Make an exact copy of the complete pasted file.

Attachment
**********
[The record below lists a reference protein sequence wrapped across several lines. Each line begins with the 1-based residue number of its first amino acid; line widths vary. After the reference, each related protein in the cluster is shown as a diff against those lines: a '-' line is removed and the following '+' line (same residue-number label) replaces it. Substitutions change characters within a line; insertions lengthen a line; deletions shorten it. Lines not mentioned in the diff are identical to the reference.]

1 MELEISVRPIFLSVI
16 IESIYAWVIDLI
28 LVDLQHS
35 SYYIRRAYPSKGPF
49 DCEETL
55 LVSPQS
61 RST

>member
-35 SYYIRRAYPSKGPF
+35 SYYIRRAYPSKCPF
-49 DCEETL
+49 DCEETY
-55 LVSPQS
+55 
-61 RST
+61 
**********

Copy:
[The record below lists a reference protein sequence wrapped across several lines. Each line begins with the 1-based residue number of its first amino acid; line widths vary. After the reference, each related protein in the cluster is shown as a diff against those lines: a '-' line is removed and the following '+' line (same residue-number label) replaces it. Substitutions change characters within a line; insertions lengthen a line; deletions shorten it. Lines not mentioned in the diff are identical to the reference.]

1 MELEISVRPIFLSVI
16 IESIYAWVIDLI
28 LVDLQHS
35 SYYIRRAYPSKGPF
49 DCEETL
55 LVSPQS
61 RST

>member
-35 SYYIRRAYPSKGPF
+35 SYYIRRAYPSKCPF
-49 DCEETL
+49 DCEETY
-55 LVSPQS
+55 
-61 RST
+61 